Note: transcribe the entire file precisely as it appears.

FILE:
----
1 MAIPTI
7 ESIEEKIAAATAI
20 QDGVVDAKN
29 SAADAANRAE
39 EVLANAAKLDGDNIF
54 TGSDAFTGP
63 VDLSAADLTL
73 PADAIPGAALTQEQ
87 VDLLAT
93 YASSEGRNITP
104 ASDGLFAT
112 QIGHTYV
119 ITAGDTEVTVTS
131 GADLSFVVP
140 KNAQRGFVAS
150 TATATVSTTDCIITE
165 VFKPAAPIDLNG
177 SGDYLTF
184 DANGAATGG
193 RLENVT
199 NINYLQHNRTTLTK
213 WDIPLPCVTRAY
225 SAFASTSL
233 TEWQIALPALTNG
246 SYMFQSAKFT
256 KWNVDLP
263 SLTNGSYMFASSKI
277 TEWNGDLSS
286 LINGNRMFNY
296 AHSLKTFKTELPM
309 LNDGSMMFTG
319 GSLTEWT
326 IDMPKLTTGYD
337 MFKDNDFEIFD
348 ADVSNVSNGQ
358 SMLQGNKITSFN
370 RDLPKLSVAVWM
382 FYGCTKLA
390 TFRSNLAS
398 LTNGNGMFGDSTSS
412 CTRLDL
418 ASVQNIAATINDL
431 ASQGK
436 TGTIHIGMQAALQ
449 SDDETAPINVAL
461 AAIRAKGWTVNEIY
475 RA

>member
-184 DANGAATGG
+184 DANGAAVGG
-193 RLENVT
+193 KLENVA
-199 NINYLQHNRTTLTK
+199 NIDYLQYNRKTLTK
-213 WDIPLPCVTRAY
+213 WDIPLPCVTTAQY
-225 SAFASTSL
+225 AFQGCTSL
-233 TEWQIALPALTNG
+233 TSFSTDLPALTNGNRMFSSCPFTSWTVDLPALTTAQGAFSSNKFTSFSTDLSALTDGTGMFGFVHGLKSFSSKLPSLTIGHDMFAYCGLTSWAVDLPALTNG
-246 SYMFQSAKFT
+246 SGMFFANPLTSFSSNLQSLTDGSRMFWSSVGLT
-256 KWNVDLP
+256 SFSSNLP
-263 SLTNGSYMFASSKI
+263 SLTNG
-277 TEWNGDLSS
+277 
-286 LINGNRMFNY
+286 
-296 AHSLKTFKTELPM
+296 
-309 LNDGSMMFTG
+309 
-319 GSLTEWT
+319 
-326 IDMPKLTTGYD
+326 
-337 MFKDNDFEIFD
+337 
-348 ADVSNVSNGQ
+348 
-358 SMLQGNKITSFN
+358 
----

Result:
1 MAIPTI
7 ESIEEKIAAATAI
20 QDGVVDAKN
29 SAADAANRAE
39 EVLANAAKLDGDNIF
54 TGSDAFTGP
63 VDLSAADLTL
73 PADAIPGAALTQEQ
87 VDLLAT
93 YASSEGRNITP
104 ASDGLFAT
112 QIGHTYV
119 ITAGDTEVTVTS
131 GADLSFVVP
140 KNAQRGFVAS
150 TATATVSTTDCIITE
165 VFKPAAPIDLNG
177 SGDYLTF
184 DANGAATGG
193 RLENVT
199 NINYLQHNRTTLTK
213 WDIPLPCVTRAY
225 SAFASTSL
233 TEWQIALPALTNG
246 SYMFQSAKFT
256 KWNVDLP
263 SLTNGSYMFASSKI
277 TEWNGDLSS
286 LINGNRMFNY
296 AHSLKTFKTELPM
309 LNDGSMMFTG
319 GSLTEWT
326 IDMPKLTTGYD
337 MFKDNDFEIFD
348 ADVSNVSNGQ
358 SMLQGNKITSFN
370 RDLPKLSVAVWM
382 FYGCTKLA
390 TFRSNLAS
398 LTNGNGMFGDSTSS
412 CTRLDL
418 ASVQNIAATINDL
431 ASQGK
436 TGTIHIGMQAALQ
449 SDDETAPINVAL
461 AAIRAKGWTVNEIY
475 RA

>member
-184 DANGAATGG
+184 DANGAAVGG
-193 RLENVT
+193 KLENVA
-199 NINYLQHNRTTLTK
+199 NIDYLQYNRKTLTK
-213 WDIPLPCVTRAY
+213 WDIPLPCVTTAQY
-225 SAFASTSL
+225 AFQGCTSL
-233 TEWQIALPALTNG
+233 TSFSTDLPALTNGNRMFSSCPFTSWTVDLPALTTAQGAFSSNKFTSFSTDLSALTDGTGMFGFVHGLKSFSSKLPSLTIGHDMFAYCGLTSWAVDLPALTNG
-246 SYMFQSAKFT
+246 SGMFFANPLTSFSSNLQSLTDGSRMFWSSVGLT
-256 KWNVDLP
+256 SFSSNLP
-263 SLTNGSYMFASSKI
+263 SLTNG
-277 TEWNGDLSS
+277 
-286 LINGNRMFNY
+286 
-296 AHSLKTFKTELPM
+296 
-309 LNDGSMMFTG
+309 
-319 GSLTEWT
+319 
-326 IDMPKLTTGYD
+326 
-337 MFKDNDFEIFD
+337 
-348 ADVSNVSNGQ
+348 
-358 SMLQGNKITSFN
+358 